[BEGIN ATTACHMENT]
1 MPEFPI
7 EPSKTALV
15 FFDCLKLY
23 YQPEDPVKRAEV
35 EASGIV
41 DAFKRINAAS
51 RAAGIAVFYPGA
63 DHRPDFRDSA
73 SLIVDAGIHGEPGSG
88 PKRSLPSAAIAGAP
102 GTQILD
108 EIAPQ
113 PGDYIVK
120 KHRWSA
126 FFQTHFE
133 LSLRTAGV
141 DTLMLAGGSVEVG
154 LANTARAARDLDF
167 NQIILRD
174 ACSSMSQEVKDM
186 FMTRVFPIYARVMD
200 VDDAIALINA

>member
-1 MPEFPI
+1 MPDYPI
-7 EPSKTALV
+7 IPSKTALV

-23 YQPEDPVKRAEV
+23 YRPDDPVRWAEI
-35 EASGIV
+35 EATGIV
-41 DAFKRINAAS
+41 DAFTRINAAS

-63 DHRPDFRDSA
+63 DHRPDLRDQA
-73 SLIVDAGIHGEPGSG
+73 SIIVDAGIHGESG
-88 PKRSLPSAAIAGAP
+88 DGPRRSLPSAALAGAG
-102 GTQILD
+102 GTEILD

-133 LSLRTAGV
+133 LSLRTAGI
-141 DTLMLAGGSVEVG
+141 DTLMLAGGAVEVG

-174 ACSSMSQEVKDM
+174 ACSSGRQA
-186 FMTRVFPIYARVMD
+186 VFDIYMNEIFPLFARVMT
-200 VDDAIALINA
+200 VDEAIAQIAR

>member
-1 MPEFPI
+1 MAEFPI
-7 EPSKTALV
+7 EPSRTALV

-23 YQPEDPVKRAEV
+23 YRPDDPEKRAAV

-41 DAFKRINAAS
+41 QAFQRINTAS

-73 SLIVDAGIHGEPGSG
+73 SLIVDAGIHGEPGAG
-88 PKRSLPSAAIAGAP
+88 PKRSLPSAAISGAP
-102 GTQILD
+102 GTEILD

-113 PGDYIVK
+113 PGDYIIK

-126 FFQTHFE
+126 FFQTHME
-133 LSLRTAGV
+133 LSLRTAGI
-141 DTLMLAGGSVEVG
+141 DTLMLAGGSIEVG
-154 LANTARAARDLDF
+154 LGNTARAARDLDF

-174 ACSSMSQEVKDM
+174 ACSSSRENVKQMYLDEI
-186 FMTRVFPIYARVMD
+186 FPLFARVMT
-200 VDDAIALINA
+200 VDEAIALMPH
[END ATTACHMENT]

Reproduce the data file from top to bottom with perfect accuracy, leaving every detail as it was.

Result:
1 MPEFPI
7 EPSKTALV
15 FFDCLKLY
23 YQPEDPVKRAEV
35 EASGIV
41 DAFKRINAAS
51 RAAGIAVFYPGA
63 DHRPDFRDSA
73 SLIVDAGIHGEPGSG
88 PKRSLPSAAIAGAP
102 GTQILD
108 EIAPQ
113 PGDYIVK
120 KHRWSA
126 FFQTHFE
133 LSLRTAGV
141 DTLMLAGGSVEVG
154 LANTARAARDLDF
167 NQIILRD
174 ACSSMSQEVKDM
186 FMTRVFPIYARVMD
200 VDDAIALINA

>member
-1 MPEFPI
+1 MPDYPI
-7 EPSKTALV
+7 IPSKTALV

-23 YQPEDPVKRAEV
+23 YRPDDPVRWAEI
-35 EASGIV
+35 EATGIV
-41 DAFKRINAAS
+41 DAFTRINAAS

-63 DHRPDFRDSA
+63 DHRPDLRDQA
-73 SLIVDAGIHGEPGSG
+73 SIIVDAGIHGESG
-88 PKRSLPSAAIAGAP
+88 DGPRRSLPSAALAGAG
-102 GTQILD
+102 GTEILD

-133 LSLRTAGV
+133 LSLRTAGI
-141 DTLMLAGGSVEVG
+141 DTLMLAGGAVEVG

-174 ACSSMSQEVKDM
+174 ACSSGRQA
-186 FMTRVFPIYARVMD
+186 VFDIYMNEIFPLFARVMT
-200 VDDAIALINA
+200 VDEAIAQIAR

>member
-1 MPEFPI
+1 MAEFPI
-7 EPSKTALV
+7 EPSRTALV

-23 YQPEDPVKRAEV
+23 YRPDDPEKRAAV

-41 DAFKRINAAS
+41 QAFQRINTAS

-73 SLIVDAGIHGEPGSG
+73 SLIVDAGIHGEPGAG
-88 PKRSLPSAAIAGAP
+88 PKRSLPSAAISGAP
-102 GTQILD
+102 GTEILD

-113 PGDYIVK
+113 PGDYIIK

-126 FFQTHFE
+126 FFQTHME
-133 LSLRTAGV
+133 LSLRTAGI
-141 DTLMLAGGSVEVG
+141 DTLMLAGGSIEVG
-154 LANTARAARDLDF
+154 LGNTARAARDLDF

-174 ACSSMSQEVKDM
+174 ACSSSRENVKQMYLDEI
-186 FMTRVFPIYARVMD
+186 FPLFARVMT
-200 VDDAIALINA
+200 VDEAIALMPH